Simplify to See the Obvious
Today we dig into the dream interpreter’s toolbox to discuss one of the most effective techniques: keep it simple.
Explain your dreams in simplest terms. Summarize it in a sentence, phrase or word. Identify the central theme. The powerful drama and imagery of a dream can prevent you from seeing the simple, obvious meaning.
So, you dream that a dragon hunts you with the intent of eating you, and you run for your life. In simplest terms, you are running from something symbolized as the dragon, perhaps something that scares you or that you can’t face.
Look at the story from the perspective of the dragon. Perhaps it simply represents a problem you’ve been ignoring and it’s only getting worse the longer you wait. From the point of view of a dragon, a person is a small problem, right? In fact, when you use your imagination to ask Mr. Dragon what’s its beef with you, it replies in your mind that it eats anyone that ignores it. Now you know that whatever the dragon represents is probably something you ignore. Plus, it pegs the top of your anxiety meter, and that tells you it must represent something pretty serious. It’s strong symbolism. A dragon isn’t a fly buzzing around your head, a minor annoyance or problem that can be ignored. It’s a dragon!
You dream about losing control while driving and the car skids all over the road then straight over a cliff. You wake up just before impact, your heart pounding. In simplest terms, what does that say about you? How are you out of control? What sort of danger are you in?
Dream Interpretation | Notice the Obvious
Because you are in the thick of the action of a dream, it’s hard to see the obvious, even hours or days later when you reflect on it. But the meaning is right there if you explain your dream in simplest terms. The theme in the last example is about control. One word says it all. The car represents the movement of your life, and skidding off a cliff shows lack of control. Or you dream about flying like an eagle, and the word that comes to mind is soar. It sums up how you feel.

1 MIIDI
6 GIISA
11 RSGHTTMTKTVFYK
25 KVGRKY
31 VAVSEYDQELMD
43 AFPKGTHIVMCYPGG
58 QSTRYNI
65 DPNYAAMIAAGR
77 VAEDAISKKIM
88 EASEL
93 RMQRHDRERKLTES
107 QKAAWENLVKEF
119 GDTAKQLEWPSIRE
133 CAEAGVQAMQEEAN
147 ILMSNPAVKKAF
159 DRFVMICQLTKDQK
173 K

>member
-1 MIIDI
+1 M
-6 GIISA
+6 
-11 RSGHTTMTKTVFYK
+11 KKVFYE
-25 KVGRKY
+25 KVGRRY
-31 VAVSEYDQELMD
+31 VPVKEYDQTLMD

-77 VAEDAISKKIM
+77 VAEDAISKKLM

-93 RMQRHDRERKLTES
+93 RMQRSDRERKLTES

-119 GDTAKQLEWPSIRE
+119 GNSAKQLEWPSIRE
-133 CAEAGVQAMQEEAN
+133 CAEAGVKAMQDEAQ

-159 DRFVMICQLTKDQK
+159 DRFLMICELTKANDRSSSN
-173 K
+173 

Keep it simple, or at least start simple and add to it.
Here’s a dream with meaning that’s obvious to everyone except the dreamer. He’s 16 years old and has been in a relationship with his girlfriend for six weeks. Things are fantastic, couldn’t be better, except for one thing, and it shows in a dream he has about his girlfriend locking him out of his bedroom. When he asks her to let him in, she refuses, saying from the other side of the door, “It’s not safe.”
Put together the clues: girlfriend, bedroom, locked door, something isn’t safe.
The only piece of information you lack is the fact that she won’t have sex with him. Now it’s obvious. Locked out of a bedroom, a room associated with sex, by a girlfriend who is putting off sex, and her reason is it’s not safe, as in, it’s not safe because she fears getting pregnant, or catching a disease, or her parents might find out or whatever. The meaning is obvious, but first the dream must be simplified as a one-sentence question the dreamer asks himself:
What am I being denied by my girlfriend?
To him, though, the meaning of the dream isn’t obvious, and it’s not a defect or anything, it’s just a blind spot. Plus, he’s young. As we experience life and accumulate associations, the dreaming mind has more to work with, and dream themes progress from general to highly personal. At 16 years old, his dreams tell the story as being locked out of his bedroom. At 60 years old, his dreams might tell a similar story as his girlfriend hiding his Viagra!
The young man could see from the eyes of the girlfriend-character in the dream and understand it from her perspective, then perhaps the meaning would be obvious.
More to Consider